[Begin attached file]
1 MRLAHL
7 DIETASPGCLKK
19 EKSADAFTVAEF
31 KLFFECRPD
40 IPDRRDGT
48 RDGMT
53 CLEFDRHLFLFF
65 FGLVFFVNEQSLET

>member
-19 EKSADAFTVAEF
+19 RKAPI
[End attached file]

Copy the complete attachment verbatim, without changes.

1 MRLAHL
7 DIETASPGCLKK
19 EKSADAFTVAEF
31 KLFFECRPD
40 IPDRRDGT
48 RDGMT
53 CLEFDRHLFLFF
65 FGLVFFVNEQSLET

>member
-19 EKSADAFTVAEF
+19 RKAPI